In a plenary debate on the future of EU trade policy in a changing global reality, the EESC stressed that open, fair, inclusive and sustainable trade is the only trade that will deliver a resilient recovery and bring prosperity to business and people. It also acknowledged the key role of the World Trade Organisation (WTO) towards this effort.
The global trade picture shows that recovery remains heterogeneous. According to recent WTO statistics, an increase of 45% in merchandise trade in the second quarter of 2021 was noted and followed by a 9% decrease in trade services in the first quarter of 2021, due to weaknesses in travel facilities.
But as EESC president, Christa Schweng commented: “Trade is more than statistics. International trade should be free, fair, sustainable and predictable. It’s vital for our business and people. Sustainable trade is the only trade that will deliver a resilient and sustainable recovery from the COVID-19 pandemic. The next couple of years are going to make, or break, the system and this is why trade is on top of our agenda”.
At its October plenary session, the European Economic and Social Committee hosted Ambassador Jean-Marie Paugam, Deputy Director-General of the World Trade Organisation (WTO), to exchange views and discuss the future and the sustainability of the international trade system.
The EESC has been very active on this front and contributed to the debate with several opinions, calling for a “new multilateral matrix” that would inspire greater consistency in international organisations, new cooperating frames in trade and investment aligned with social, environmental and human needs.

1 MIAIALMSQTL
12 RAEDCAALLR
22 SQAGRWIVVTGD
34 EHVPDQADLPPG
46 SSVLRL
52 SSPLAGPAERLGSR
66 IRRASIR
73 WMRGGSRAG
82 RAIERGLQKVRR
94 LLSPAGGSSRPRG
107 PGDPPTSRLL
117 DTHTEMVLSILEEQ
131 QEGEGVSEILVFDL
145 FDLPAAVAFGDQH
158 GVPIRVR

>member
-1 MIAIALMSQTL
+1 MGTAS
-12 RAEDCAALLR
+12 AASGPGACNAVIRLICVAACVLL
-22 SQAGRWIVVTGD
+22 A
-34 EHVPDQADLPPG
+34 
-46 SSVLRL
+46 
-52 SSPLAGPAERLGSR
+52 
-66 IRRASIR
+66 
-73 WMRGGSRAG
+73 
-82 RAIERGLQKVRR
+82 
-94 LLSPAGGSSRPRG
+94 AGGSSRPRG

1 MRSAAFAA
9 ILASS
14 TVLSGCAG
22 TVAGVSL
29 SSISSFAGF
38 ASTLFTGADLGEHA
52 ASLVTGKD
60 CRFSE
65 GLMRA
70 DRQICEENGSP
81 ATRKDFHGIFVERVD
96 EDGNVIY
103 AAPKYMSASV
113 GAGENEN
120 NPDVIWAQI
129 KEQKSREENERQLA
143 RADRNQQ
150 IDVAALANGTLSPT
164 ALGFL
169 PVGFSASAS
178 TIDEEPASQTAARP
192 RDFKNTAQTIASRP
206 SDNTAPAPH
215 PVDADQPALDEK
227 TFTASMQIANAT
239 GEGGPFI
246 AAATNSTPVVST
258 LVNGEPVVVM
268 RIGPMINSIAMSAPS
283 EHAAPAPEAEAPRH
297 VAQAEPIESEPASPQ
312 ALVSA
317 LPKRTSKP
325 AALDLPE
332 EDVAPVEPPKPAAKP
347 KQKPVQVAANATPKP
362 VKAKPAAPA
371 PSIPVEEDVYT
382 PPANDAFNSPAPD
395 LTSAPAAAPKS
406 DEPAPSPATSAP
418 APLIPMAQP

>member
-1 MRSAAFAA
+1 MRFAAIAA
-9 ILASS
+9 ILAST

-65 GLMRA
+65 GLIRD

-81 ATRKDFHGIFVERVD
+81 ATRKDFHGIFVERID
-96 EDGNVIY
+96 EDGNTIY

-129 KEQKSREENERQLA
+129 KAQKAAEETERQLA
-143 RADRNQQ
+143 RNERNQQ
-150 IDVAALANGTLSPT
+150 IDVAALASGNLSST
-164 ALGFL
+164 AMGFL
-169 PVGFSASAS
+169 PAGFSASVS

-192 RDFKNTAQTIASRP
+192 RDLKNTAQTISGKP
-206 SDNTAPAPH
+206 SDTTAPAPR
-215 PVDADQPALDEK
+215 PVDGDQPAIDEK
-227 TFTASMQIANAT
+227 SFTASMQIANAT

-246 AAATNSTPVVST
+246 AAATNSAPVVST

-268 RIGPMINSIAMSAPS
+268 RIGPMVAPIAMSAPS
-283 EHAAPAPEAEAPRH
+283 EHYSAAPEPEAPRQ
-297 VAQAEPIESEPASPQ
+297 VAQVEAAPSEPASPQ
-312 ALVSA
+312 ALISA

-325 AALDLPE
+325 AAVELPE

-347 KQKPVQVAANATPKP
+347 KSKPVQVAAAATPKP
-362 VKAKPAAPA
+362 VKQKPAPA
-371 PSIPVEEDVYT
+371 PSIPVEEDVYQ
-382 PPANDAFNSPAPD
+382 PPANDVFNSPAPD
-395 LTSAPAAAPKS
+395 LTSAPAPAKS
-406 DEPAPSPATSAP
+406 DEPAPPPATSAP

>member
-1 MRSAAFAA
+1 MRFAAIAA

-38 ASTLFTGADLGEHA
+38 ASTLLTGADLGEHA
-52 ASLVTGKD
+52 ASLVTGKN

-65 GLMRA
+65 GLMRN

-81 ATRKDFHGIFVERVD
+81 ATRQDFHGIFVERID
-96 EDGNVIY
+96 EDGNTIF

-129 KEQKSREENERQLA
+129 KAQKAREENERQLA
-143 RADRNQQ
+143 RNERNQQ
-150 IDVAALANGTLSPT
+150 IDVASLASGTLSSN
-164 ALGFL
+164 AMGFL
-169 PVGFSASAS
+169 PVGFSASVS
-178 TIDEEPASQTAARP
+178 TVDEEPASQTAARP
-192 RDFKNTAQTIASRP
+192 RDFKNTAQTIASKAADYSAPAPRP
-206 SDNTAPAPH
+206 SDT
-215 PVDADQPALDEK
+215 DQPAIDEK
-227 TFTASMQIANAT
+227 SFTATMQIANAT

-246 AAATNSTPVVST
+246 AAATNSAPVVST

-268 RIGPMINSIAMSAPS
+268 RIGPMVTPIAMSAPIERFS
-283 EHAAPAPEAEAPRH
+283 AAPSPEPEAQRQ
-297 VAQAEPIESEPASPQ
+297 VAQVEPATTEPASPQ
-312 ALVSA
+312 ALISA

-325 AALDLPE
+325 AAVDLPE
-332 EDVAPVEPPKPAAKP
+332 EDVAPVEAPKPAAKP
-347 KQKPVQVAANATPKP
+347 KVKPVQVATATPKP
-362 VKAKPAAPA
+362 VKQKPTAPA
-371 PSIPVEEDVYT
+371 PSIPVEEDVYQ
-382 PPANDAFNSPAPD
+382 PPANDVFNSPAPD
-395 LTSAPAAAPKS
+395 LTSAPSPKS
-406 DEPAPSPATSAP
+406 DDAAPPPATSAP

The pandemic hit at a difficult time and added other layers of complexity when the WTO had to deal with the dispute settlement blockage, the US withdrawal and multilateralism experiencing fatigue.
However. Paugam was positive that the international trading system had proven its resilience and usefulness in the face of the pandemic. “At the start, we witnessed a proliferation of restrictive measures to trade, but quite quickly the states chose the path of cooperation and facilitation”.
He set as a priority the restoration of trust in the system which for a long time had been undermined by many stakeholders and states. “What we must first rebuild is the minimum level of trust, as without it, no negotiation can take place”, adding emphatically that the most precious asset at the WTO was “non aes sed fides”: not money but trust.
In the own-initiative opinion linked with the debate and adopted at the plenary session, the EESC aims to ensure that this time the message for a “values-based trade agenda” is clearly set out as an integral part of the EU Trade strategy. A fresh take starts with breaking down the silos, including a more structured and collaborative interaction with all the players involved.
The rapporteur of the opinion, Tanja Buzek, specifically underlined that labour and environmental chapters are not living up fully to their legally binding commitments. “We propose an ambitious review, featuring a revamped sanctionable enforcement approach with stronger civil society monitoring, using innovative instruments and enhancing the leverage for trade and sustainable development chapters (TSD)”.
EU and European Civil Society should be actively involved because as Ms. Buzek put it: “There is no sustainability without civil society”.
Ms. Schweng concluded by saying that, “The active involvement and buy-in from organised civil society, in all its components is a core element of a sustainable trading system that delivers for people”.
The Trade and Sustainable Development conference in April 2022 will be a great opportunity for organised civil society to take stock of the progresses made at the WTO level and on the EU trade strategy with the review of the 15-point action plan.